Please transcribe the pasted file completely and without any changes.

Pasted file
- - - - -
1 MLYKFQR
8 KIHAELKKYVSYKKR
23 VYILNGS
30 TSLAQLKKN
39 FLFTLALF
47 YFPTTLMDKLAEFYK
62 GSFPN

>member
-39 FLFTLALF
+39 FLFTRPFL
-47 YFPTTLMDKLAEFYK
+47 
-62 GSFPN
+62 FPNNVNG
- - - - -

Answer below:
1 MLYKFQR
8 KIHAELKKYVSYKKR
23 VYILNGS
30 TSLAQLKKN
39 FLFTLALF
47 YFPTTLMDKLAEFYK
62 GSFPN

>member
-39 FLFTLALF
+39 FLFTRPFL
-47 YFPTTLMDKLAEFYK
+47 
-62 GSFPN
+62 FPNNVNG